Bill Adair may have been the luckiest man in the Bataan Death march. With a commandeered ambulance full of casualties, he threaded his way through the ordeal thanks to luck and guile. At the end, though, there was a camp waiting for him just like all the rest. Part 2 of 2.
Hannah Deutch was a teenager when the Kindertransport rescue effort became her means of escape from Germany. England was taking in thousands of Jewish children and she got her papers in order and left. Right away, as the oldest one in the large group, she became the leader on the journey.
It was a former luxury liner but the Atlantic crossing was anything but luxurious. Jim Murphy had something in his duffel bag to help fight the boredom and he wound up entertaining the whole ship with it. He was also one of the lucky ones who wasn't seasick.
It was their third mission over Berlin and they were heading home. Four German fighters pounced on the B-24 and it was engulfed in flame and going down. Clyde Burnette fought for consciousness as the other crew in the back of the plane bailed out. He woke in free fall with no idea how he had made it out, and soon he was in German custody. Everyone made it out of the plane except George "Danny" Daneau, the nose turret gunner, who went down with the aircraft.
B-24 flight engineer Bill Toombs was over Germany when bad went to worse. One engine was shot out. Then an 88 round went right through the number four wing tank. It didn't blow up the plane, but they lost all the fuel for that engine, so now they had two engines out. They made a desperate run for Brussels, which had been liberated.
His unit was moving fast at the end of the war and Jim Murphy wound up in Austria. He didn't have nearly enough points for discharge, so he returned to the States to prepare for the invasion of Japan. Then came the news that seemed like a miracle from heaven.
After a nerve-wracking mission to bomb Tokyo and a typhoon, B.E. Vaughan and the destroyer O'Brien suffered a second kamikaze attack which killed all three of his hometown pals who served with him on board. Then, began the grim task of collecting the personal belongings of the dead and preparing them for burial at sea.
Jim Murphy was lucky to grow up at the Masonic Home of Georgia, an orphanage near Macon. He was not one of the orphans, rather his father worked there as a printer, running the print shop and teaching the trade. There was a farm for food, a nice thing to have during the Great Depression.
Robert James was in the shower aboard ship when the alarm went off. He scrambled to his gun mount to man the 20 mm gun and then the threat became apparent. Kamikazes had broken through the air cover and were headed for the convoy. He heard some firing from another gun and turned around just in time to see a horrifying sight. Part 1 of 2.
Near the end of the war, the food supply in Holland had been disrupted and there was widespread hunger. Henk Duinhoven was lucky to be in the countryside, where gardens had been harvested. When he heard the sound of Canadian tanks, he knew that liberation was finally at hand.
Robert James was propped up against a bulkhead, going in and out of consciousness. The kamikaze had destroyed the starboard gun mounts and there were many dead and wounded. He was grateful when someone gave him some morphine to ease the pain from multiple shrapnel wounds. This was the beginning of a painful journey to healing. Part 2 of 2.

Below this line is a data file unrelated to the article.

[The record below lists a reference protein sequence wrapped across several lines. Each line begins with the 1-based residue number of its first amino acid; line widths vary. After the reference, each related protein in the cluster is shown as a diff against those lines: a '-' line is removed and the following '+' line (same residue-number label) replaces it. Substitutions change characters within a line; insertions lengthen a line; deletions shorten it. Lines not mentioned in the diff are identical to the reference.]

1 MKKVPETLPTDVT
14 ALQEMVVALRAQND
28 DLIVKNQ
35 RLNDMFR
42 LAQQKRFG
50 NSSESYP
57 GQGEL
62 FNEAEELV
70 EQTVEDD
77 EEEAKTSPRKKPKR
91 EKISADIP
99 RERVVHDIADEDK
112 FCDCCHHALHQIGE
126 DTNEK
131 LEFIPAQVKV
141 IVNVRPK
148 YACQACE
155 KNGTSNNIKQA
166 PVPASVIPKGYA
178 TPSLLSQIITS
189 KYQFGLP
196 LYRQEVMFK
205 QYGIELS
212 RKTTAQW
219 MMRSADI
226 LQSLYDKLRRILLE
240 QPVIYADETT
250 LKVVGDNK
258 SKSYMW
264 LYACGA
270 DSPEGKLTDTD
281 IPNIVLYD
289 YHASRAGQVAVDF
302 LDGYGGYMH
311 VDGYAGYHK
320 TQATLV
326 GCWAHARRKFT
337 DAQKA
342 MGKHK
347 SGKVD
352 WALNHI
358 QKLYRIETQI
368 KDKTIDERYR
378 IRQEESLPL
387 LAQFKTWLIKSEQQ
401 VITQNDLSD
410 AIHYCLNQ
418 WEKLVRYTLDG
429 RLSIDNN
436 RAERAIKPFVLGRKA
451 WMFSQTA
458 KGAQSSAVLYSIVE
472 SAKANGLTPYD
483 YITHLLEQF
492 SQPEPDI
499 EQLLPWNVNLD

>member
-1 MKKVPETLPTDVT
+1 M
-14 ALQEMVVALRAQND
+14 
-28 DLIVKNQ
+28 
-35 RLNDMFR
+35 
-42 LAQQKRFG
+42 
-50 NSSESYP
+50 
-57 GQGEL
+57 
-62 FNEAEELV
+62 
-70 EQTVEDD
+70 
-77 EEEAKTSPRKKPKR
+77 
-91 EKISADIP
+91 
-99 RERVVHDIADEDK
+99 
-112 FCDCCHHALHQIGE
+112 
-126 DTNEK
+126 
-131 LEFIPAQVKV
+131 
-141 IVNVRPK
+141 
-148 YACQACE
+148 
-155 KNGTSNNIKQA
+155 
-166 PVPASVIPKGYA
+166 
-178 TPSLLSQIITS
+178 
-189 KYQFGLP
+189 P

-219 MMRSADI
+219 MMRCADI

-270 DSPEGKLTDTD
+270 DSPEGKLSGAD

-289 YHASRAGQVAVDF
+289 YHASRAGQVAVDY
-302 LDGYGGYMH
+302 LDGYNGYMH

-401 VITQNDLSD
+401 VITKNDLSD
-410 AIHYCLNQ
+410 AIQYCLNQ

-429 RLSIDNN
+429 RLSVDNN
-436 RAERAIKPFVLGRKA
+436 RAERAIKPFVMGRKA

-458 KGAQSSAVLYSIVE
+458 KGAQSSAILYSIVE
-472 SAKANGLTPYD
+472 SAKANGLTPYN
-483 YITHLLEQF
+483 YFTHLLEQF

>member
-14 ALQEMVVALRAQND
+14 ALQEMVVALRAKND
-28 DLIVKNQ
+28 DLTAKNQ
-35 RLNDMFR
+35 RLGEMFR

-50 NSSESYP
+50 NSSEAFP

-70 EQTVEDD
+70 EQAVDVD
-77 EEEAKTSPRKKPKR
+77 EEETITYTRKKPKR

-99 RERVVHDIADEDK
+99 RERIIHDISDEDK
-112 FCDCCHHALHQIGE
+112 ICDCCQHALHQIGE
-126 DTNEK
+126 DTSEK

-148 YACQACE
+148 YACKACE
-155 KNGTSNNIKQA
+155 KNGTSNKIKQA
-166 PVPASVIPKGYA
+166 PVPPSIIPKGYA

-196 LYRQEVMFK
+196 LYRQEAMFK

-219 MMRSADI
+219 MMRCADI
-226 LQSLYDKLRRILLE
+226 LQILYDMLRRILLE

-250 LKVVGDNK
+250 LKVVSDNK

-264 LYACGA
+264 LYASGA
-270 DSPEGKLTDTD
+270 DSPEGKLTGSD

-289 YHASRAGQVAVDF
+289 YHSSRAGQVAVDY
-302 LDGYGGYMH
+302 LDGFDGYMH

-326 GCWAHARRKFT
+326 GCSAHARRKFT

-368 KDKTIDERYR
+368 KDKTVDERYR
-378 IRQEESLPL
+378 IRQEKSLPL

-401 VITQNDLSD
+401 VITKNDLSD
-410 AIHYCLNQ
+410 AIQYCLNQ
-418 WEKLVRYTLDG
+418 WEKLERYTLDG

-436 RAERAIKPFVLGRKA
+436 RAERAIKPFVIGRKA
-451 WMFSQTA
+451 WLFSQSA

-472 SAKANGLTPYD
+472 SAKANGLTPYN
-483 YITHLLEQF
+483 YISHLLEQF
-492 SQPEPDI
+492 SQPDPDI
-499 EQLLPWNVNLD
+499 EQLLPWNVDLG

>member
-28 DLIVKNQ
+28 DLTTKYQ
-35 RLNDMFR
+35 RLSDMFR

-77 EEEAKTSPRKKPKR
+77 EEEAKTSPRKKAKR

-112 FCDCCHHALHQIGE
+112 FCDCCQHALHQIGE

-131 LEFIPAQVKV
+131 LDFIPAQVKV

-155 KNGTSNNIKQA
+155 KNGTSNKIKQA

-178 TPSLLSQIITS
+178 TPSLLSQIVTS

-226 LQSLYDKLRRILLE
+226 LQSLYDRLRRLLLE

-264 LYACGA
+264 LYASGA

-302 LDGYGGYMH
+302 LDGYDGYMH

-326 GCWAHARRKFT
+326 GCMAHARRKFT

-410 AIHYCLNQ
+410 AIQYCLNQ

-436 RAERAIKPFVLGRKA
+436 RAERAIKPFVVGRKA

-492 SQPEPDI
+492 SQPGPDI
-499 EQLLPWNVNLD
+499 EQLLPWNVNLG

Jim Murphy describes the job of a forward observer during the push on Germany. They had bulky radios and strung a lot of telephone wire, the only two means of communicating with the battery. They also took German fire from mortars and the dreaded 88 mm guns.
On his first raid in North Africa, reconnaissance platoon leader John Souther captured a hundred Germans with no losses to his own unit. His job in the 1st Armored Division was to be out in front with his eyes open, and he was doing just that when a huge amount of enemy was spotted. Rommel's big push had begun.
Wes Ruth was eating breakfast when he saw the planes coming in. He thought they were ours until the bombs started falling. As he drove frantically to his hangar on Ford Island, he saw the USS Arizona hit. The Japanese had made their move. As a photo-recon pilot, he was dispatched as soon as the attacks ended to search for the enemy fleet.
He was taken from college ROTC, sent to basic training, then sent to another college as part of the ASTP program. It seemed the Army just couldn't make up it's mind about what to do with bright students like Jim Murphy. Then it decided. It was off to the war for them.
John Souther was on reconnaissance patrol when he nosed his halftrack up over the edge of the gully in the Tunisian desert. A round from a German 88 immediately tore through the engine compartment, but left him unhurt. They paid mightily for that shot. With his radio, he began spotting artillery on their position, under fire the entire time. He was awarded the Silver Star for this action.
The first operation for the 4th Division was the landing on Roi-Namur. Lawrence Snowden remembers that, though it was an easy victory, valuable combat experience and important lessons were imparted on the Marines.
When he had to bail out, Jim Wicker was literally sucked from the cockpit when he released the canopy because of his high rate of speed. He was just a hundred miles inland a few days after D-Day and the Germans caught him almost immediately. As he sat in solitary confinement waiting for interrogation, he was comforted by his faith.
At first, Jim Murphy was assigned to an infantry unit, but when they found out about his previous artillery training, he was moved to the field artillery. The morale was awful there but he persevered and became a forward observer team member. He was just about ready for the push on Germany.